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Geomagnetic Fields

The Earth has its own magnetic fields, produced primarily by fluxes in the molten metal in the outer core of the planet. This magnetic field extends from the interior of the planet to where it meets the solar wind, which emanates from the Sun. The main purpose of this field is to protect the planet from solar winds, which would otherwise destroy the protective ozone layer in our atmosphere.

Earth’s magnetic fields are comprised of a variety of sources, including the overall DC field of the planet, magnetized rocks under our feet, Schumann resonances, solar flares, tectonic plate movements, telluric currents on the planet’s surface, and cosmic radiation.

Magnetic fields cover the entire planet and fundamentally affect and support the function of everything living. All human activity is affected by the Earth’s magnetic environments – the human body is germinated, develops as an embryo, and grows into the human adult totally immersed throughout its entire lifespan within the Earth’s magnetic fields.

Because these magnetic fields are non-constant, currents are always being induced in a human body in motion. Even simple movements like bending or rotating the arms can induce currents of varying strengths within the body. Life and human functioning is dependent on these currents. We routinely see that when people stop moving around, they lose muscle mass, vitality, and function. Space program managers are keenly aware that it is not just a lack of gravity that has a negative impact on astronauts’ bodies, but the lack of the Earth’s magnetic field.

The Earth’s basic magnetic field is oriented longitudinally, north to south, as would be expected of any bar magnet. One of the most obvious uses of this natural field is for navigation (as with a compass). Animals and humans innately and subconsciously use this field and its ‘field lines’ for both navigation and spatial orientation.

Human and animal bodies contain trace amounts of magnetite, one of the most magnetically-sensitive minerals on Earth. This causes the brain to be both a receiver and a transmitter of energy and signals, and is one of the foundations for the biological effects magnetic fields have on the human body. The interaction between magnetite in the body and the Earth’s magnetic fields allows birds and other animals to navigate along the magnetic field lines of the planet.

The Earth’s ionosphere is a complex electrical system. It is impossible to know exactly how much ionospheric currents contribute to human exposure versus ground magnetic fields, since they are an interaction and combination of contributions from the horizontal ionospheric currents, field-aligned currents, distant currents in the magnetosphere outside the ionosphere and currents induced in the Earth’s surface.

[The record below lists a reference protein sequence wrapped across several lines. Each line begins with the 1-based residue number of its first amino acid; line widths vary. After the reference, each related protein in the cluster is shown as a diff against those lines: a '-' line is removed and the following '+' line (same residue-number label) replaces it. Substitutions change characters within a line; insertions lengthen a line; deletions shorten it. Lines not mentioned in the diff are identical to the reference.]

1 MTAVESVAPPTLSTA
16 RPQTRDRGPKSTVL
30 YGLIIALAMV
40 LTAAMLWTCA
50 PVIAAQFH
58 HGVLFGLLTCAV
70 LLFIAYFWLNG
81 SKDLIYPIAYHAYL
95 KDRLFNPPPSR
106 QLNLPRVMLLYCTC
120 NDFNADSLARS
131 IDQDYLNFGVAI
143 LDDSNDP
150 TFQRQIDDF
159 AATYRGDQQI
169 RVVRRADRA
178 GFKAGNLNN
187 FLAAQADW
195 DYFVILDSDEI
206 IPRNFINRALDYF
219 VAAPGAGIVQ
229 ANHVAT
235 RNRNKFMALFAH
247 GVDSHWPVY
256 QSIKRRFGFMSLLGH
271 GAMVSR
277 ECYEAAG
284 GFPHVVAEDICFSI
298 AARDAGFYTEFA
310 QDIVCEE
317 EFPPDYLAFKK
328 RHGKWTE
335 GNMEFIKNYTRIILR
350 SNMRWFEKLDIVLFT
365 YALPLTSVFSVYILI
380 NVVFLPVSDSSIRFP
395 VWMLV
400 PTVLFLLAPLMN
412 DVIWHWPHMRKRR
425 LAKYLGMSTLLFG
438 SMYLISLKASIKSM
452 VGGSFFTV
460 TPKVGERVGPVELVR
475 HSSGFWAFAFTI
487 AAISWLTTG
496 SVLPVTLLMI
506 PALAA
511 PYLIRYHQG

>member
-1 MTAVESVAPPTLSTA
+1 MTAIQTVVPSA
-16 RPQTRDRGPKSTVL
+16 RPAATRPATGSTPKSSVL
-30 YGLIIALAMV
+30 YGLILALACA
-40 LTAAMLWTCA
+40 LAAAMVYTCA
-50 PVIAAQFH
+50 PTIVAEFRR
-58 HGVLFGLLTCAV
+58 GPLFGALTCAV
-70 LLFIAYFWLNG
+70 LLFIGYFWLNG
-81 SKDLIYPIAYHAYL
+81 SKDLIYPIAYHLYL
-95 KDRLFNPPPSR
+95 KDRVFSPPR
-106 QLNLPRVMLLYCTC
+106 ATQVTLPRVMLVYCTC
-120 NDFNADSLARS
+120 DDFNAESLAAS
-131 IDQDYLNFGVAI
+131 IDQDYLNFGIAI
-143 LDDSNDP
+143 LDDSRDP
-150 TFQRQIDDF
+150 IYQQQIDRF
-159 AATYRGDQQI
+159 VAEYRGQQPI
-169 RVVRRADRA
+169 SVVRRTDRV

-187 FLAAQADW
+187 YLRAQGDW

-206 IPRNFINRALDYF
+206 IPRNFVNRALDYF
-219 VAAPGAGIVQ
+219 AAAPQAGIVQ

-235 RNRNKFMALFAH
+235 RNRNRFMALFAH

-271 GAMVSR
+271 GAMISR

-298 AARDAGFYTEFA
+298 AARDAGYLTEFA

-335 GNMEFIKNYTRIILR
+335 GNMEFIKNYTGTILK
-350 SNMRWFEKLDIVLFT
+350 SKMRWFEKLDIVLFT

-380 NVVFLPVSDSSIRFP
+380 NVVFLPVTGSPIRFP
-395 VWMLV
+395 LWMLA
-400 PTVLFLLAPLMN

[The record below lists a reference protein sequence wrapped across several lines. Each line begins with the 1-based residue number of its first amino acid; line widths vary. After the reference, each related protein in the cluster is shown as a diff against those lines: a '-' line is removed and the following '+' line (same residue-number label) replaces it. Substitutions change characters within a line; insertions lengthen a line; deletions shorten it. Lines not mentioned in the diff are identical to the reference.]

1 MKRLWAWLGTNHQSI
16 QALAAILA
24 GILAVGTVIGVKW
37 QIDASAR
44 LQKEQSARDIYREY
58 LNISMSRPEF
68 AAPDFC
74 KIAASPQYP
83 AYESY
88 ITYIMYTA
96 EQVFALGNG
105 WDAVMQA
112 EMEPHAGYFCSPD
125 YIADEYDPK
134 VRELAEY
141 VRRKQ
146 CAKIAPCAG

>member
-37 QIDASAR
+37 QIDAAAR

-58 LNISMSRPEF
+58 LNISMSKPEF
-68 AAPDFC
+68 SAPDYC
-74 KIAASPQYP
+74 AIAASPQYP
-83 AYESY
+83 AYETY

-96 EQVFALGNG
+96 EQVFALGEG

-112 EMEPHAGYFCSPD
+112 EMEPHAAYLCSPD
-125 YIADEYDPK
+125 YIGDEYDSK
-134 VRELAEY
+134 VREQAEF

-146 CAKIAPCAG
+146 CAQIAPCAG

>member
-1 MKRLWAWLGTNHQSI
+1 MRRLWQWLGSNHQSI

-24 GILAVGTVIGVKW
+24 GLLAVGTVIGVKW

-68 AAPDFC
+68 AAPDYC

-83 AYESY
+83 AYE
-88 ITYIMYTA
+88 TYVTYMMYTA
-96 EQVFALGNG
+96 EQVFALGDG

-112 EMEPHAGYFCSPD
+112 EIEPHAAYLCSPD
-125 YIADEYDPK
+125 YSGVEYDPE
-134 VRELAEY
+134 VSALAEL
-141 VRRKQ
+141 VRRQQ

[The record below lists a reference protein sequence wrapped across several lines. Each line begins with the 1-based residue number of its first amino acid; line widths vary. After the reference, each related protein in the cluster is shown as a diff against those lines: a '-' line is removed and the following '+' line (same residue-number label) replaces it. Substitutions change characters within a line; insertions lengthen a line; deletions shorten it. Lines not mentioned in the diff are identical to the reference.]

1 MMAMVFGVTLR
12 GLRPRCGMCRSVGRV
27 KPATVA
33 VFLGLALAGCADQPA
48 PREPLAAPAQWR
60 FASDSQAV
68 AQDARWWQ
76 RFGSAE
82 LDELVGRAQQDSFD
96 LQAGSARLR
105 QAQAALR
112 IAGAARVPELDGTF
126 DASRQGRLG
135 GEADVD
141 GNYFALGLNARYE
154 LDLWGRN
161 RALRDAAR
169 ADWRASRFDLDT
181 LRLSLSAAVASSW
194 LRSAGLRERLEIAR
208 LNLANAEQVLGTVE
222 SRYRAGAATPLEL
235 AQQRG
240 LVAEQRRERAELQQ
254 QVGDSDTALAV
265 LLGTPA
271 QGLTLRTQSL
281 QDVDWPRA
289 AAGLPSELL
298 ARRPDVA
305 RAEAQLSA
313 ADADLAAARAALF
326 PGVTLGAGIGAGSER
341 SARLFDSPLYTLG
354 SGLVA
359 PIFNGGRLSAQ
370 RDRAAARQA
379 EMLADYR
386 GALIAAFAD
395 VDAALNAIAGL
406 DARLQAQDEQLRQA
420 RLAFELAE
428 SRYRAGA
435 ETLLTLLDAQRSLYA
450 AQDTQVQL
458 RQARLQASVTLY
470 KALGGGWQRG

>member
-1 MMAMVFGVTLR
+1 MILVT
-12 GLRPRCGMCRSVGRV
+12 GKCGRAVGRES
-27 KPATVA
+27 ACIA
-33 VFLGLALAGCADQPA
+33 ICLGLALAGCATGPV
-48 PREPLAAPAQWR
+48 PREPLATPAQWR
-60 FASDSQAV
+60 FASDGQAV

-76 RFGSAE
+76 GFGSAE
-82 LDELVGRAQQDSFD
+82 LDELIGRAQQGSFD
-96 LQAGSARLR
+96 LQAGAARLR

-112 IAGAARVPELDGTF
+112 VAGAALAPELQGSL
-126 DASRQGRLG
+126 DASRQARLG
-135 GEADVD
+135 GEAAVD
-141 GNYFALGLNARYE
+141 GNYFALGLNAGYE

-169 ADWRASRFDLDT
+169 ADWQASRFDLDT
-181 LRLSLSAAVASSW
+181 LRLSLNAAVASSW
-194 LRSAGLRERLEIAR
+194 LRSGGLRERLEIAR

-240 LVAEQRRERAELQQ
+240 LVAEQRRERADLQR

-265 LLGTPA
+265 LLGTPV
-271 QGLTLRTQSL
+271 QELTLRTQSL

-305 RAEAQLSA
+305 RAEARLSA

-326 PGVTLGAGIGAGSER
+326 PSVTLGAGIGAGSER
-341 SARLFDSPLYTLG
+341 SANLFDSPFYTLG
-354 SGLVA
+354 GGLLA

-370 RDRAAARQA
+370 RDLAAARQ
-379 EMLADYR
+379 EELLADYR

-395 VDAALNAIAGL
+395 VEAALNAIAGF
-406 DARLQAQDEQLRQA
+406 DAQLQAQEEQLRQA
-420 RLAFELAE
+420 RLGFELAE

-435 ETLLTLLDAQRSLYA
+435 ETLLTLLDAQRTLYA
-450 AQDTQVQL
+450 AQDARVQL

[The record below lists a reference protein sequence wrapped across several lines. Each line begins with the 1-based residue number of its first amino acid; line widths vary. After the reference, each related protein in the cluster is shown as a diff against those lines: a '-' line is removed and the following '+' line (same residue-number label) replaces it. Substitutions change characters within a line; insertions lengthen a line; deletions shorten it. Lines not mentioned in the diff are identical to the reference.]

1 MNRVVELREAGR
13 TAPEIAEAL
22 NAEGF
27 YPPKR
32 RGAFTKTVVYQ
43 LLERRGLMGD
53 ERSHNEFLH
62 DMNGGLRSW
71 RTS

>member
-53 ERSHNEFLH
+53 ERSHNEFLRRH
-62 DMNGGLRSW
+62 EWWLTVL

Along with Earth’s basic DC field, the Schumann resonances make up what people tend to refer to as a set of “earth-based frequencies.” The Schumann resonances are a set of peaks in the extremely low frequency portion of the Earth’s electromagnetic spectrum, between about 3Hz and 60Hz, with the most distinct peak at 7.83 Hz, and other obvious peaks at 14.3, 20.8, 27.3, and 33.8 Hz. It is likely the magnetite present in human tissues that transmit the frequencies of the Schumann resonances throughout the brain. These resonate with environmental EMFs to create uniform frequency synchronization throughout the brain.

Because it is very difficult to isolate humans from external magnetic fields, it is not clear what impact the Schumann fields themselves have on humans. That being said, it is generally accepted in the community that the Schumann resonances are an important baseline from which the human brain maintains homeostasis. This range of frequencies has also been shown in various studies to be an important part of how the body heals itself. Schumann frequencies resonate mostly on the same frequency bands as the human brain and therefore can strongly affect brainwave function.

Naturally magnetized rocks in the ground may also produce some added stimulation to our bodies as we come into contact with their fields, and therefore should be considered a part of Earth’s magnetic field spectrum. Smaller magnetized rocks are called lodestones.

In addition to these naturally occurring magnetic fields, the Earth is now also bathed in artificial electric and magnetic fields created by man. These include televisions, microwaves, power lines, and cell phones, among many other sources.